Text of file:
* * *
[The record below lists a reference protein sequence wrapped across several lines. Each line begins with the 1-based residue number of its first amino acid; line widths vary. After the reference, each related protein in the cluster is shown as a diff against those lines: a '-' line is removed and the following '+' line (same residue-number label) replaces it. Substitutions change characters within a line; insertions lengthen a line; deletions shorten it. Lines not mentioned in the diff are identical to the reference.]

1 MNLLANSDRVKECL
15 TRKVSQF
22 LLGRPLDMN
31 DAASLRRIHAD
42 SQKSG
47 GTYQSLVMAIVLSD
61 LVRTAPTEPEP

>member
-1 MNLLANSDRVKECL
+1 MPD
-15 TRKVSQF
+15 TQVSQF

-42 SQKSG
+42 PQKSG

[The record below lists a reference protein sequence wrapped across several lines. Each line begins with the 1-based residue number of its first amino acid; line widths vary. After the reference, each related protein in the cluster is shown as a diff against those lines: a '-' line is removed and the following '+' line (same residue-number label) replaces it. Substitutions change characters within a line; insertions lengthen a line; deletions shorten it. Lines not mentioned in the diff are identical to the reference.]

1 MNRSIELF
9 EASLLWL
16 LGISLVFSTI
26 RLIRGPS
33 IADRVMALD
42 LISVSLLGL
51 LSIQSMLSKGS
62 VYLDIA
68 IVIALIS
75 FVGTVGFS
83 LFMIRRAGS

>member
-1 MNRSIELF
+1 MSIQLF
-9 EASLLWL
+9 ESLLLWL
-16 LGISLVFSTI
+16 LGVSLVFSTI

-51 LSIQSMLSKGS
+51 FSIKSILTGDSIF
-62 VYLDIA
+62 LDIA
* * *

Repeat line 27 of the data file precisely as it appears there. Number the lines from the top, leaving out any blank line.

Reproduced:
83 LFMIRRAGS